Crossrail bosses failed to understand significant risks flagged up in an independent review of the project carried out by consultant Jacobs for Transport for London, according to a report produced for the Greater London Assembly.
Transport for London (TfL) commissioner Mike Brown has come under fire for “downplaying” risks about the project during weekly project updates to London Mayor Sadiq Khan, according to the Greater London Assembly’s report Derailed: Getting Crossrail back on track.
The report concludes that Brown should consider stepping down from his role at TfL.
“Given the strong evidence presented in this report, we recommend that the Commissioner reflects on whether he is fit to fulfil his role in TfL,” the report states.
“The Crossrail executive did not have the skills required at the later stages of the programme to adequately assess and understand risk as the project moved from construction to operations.”
The report adds: “The governance structure set up for Crossrail was innovative and allowed for various successes in the initial phases of the project. However, it was not fit for purpose to deliver such a complex infrastructure project, especially in its more mature stages.”
Brown, who was paid £375,000 in 2017/18, was appointed commissioner for TfL in September 2015.
A new opening date for Crossrail is expected to be announced before the end of this month, after the project missed its original opening date of December 2018.
Despite warnings as early as January 2018, the public was only made aware of the delay in August 2018. Since then the project cost has increased to £17.6bn.
Jacobs undertook a prelimiary review of the project in January 2018 and concluded that there was “significant risk to formal handover in July 2018 and possibly Stage 3 opening in December 2018”, it has been revealed.
A second review in March 2018 added that “[The schedule] is ambitious, contains virtually no float, and relies upon right-first time delivery at productivity rates that have not been sustained in the past. There is therefore a high risk that the start dates for Stage 3 opening, trial running and trial operations will not be achieved.”
London assembly member Caroline Pidgeon, who chairs its transport committee, said: “The new Elizabeth Line is expected to be a welcome new addition to the transport system in London, promising passengers faster and more pleasant journeys.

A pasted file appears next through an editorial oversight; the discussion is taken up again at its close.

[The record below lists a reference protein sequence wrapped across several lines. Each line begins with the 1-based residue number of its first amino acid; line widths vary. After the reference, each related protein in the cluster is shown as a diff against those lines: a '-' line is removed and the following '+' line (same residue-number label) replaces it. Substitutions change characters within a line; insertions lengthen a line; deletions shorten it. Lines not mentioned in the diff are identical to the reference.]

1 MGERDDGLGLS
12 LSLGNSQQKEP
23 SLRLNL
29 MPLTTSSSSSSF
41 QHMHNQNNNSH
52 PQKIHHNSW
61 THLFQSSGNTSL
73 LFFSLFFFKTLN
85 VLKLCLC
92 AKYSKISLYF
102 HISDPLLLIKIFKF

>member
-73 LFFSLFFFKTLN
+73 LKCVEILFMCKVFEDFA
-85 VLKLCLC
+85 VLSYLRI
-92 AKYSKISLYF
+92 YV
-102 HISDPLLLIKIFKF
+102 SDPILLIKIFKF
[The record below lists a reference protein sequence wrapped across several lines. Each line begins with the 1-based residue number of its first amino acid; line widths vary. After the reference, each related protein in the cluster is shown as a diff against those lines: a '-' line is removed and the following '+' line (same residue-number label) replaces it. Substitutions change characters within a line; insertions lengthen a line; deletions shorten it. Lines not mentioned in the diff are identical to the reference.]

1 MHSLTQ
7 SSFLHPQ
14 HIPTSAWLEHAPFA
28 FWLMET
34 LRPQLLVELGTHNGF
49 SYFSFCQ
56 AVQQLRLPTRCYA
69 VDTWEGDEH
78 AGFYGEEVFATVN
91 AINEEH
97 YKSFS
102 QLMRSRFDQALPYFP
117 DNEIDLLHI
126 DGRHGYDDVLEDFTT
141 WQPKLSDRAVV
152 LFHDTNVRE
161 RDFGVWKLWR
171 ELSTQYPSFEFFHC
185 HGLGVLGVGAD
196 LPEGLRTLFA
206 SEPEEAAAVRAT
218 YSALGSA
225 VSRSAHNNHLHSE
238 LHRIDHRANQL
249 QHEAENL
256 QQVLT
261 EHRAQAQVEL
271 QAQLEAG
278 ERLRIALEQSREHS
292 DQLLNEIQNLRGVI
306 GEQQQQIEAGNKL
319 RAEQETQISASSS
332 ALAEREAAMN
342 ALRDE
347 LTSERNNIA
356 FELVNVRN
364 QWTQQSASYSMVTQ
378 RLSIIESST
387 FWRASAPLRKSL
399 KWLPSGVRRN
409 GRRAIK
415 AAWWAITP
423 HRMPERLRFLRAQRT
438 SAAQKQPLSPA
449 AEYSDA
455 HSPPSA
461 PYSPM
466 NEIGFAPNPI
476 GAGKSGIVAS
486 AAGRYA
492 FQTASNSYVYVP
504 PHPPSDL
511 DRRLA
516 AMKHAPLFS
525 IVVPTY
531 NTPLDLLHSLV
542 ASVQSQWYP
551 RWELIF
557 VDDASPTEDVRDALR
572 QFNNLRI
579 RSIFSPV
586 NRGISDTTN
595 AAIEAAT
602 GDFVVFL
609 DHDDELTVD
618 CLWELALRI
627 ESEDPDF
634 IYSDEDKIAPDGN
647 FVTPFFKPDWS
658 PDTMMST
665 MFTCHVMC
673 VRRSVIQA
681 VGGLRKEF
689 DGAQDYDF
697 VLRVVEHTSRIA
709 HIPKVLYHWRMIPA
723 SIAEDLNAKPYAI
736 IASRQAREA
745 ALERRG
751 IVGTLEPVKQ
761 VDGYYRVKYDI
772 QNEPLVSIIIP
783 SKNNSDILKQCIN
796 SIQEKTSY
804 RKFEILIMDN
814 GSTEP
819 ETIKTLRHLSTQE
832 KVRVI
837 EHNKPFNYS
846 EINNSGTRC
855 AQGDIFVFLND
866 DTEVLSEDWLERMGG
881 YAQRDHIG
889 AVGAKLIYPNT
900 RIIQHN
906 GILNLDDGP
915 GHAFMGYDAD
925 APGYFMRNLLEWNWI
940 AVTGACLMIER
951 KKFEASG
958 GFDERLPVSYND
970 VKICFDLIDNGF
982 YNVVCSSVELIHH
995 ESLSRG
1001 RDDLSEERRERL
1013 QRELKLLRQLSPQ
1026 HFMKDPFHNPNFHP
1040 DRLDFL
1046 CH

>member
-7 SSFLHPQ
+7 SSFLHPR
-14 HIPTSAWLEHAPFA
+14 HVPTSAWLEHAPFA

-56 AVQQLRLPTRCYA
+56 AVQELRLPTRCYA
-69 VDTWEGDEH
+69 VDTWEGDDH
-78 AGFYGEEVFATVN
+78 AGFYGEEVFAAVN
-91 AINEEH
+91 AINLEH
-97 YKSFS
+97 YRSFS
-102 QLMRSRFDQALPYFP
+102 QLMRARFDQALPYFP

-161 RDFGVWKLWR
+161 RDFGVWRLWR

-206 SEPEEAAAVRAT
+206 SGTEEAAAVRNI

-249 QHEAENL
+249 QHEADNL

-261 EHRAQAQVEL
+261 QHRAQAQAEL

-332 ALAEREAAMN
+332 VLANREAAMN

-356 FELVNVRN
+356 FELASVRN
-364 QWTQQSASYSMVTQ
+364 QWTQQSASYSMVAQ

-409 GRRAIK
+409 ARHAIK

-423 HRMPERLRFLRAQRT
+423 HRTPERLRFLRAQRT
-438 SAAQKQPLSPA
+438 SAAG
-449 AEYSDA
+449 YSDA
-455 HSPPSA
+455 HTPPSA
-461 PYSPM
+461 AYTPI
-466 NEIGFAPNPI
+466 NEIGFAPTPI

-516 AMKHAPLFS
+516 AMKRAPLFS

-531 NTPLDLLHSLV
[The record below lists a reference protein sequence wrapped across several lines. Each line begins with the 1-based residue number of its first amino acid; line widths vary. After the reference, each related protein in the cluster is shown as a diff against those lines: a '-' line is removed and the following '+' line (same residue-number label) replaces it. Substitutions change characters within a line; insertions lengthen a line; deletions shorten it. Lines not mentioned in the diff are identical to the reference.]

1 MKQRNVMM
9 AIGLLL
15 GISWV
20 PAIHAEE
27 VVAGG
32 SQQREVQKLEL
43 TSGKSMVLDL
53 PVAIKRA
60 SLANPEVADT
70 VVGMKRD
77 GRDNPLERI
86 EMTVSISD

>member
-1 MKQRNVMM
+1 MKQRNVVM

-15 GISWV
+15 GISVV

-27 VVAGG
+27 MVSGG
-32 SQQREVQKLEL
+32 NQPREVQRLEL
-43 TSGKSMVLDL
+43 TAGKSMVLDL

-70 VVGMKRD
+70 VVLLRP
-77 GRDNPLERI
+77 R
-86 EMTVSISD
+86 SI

“That promise is now under threat. The announcement last August that the project is delayed is yet another example of a large catalogue of failed infrastructure projects – projects that are over time and over budget.
“In light of it all, it is frustrating that top Crossrail executives have not taken responsibility for their mismanagement of the project in its later stages. This despite the fact that they were taking home eye-watering salaries and bonuses to deliver the project.”
She added: “It is also difficult to accept why the independent reviewer, Jacobs, was ignored. Jacobs was paid to advise Transport for London (TfL) and the Department for Transport (DfT), and help them scrutinise progress on the project. However, the risks of delay it raised were not sufficiently acted upon.”
“It is unacceptable that these risks were being downplayed by TfL Commissioner, Mike Brown.”
A TfL spokesperson said: “It is clear that the responsibility for the delay to the Crossrail project lies with the former management of Crossrail Ltd. It is entirely incorrect to suggest the transport commissioner, or anyone at TfL, kept any information from the mayor.
“The commissioner works to ensure that the mayor is kept informed of everything going on in transport in London and to ensure the information he receives is clear, consistent and accurate.
“As the commissioner made clear to the transport committee, it would not have been right to allow material to go to the mayor that was incorrect or inconsistent with information that the management of Crossrail Ltd themselves were presenting to TfL and the mayor in regular face to face meetings.”
Last month, a seperate report by the House of Commons public accounts committee demanded project bosses reveal exactly how an additional £2.8bn of funding will be used to complete the line.
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